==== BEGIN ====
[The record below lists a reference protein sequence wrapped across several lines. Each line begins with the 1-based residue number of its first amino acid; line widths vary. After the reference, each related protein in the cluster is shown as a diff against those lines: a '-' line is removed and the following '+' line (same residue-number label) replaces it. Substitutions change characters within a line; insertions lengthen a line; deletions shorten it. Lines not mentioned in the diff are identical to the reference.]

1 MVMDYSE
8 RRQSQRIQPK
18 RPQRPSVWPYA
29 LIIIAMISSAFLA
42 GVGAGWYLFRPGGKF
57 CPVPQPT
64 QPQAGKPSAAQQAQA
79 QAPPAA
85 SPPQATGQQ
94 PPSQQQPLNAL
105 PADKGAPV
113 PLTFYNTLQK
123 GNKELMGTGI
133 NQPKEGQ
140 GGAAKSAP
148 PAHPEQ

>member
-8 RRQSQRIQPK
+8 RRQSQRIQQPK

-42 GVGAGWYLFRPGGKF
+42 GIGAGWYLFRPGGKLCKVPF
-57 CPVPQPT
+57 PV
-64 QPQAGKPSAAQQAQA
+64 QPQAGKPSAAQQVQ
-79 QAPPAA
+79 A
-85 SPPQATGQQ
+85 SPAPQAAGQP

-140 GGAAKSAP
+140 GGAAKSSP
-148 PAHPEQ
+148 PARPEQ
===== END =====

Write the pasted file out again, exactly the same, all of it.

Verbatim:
[The record below lists a reference protein sequence wrapped across several lines. Each line begins with the 1-based residue number of its first amino acid; line widths vary. After the reference, each related protein in the cluster is shown as a diff against those lines: a '-' line is removed and the following '+' line (same residue-number label) replaces it. Substitutions change characters within a line; insertions lengthen a line; deletions shorten it. Lines not mentioned in the diff are identical to the reference.]

1 MVMDYSE
8 RRQSQRIQPK
18 RPQRPSVWPYA
29 LIIIAMISSAFLA
42 GVGAGWYLFRPGGKF
57 CPVPQPT
64 QPQAGKPSAAQQAQA
79 QAPPAA
85 SPPQATGQQ
94 PPSQQQPLNAL
105 PADKGAPV
113 PLTFYNTLQK
123 GNKELMGTGI
133 NQPKEGQ
140 GGAAKSAP
148 PAHPEQ

>member
-8 RRQSQRIQPK
+8 RRQSQRIQQPK

-42 GVGAGWYLFRPGGKF
+42 GIGAGWYLFRPGGKLCKVPF
-57 CPVPQPT
+57 PV
-64 QPQAGKPSAAQQAQA
+64 QPQAGKPSAAQQVQ
-79 QAPPAA
+79 A
-85 SPPQATGQQ
+85 SPAPQAAGQP

-140 GGAAKSAP
+140 GGAAKSSP
-148 PAHPEQ
+148 PARPEQ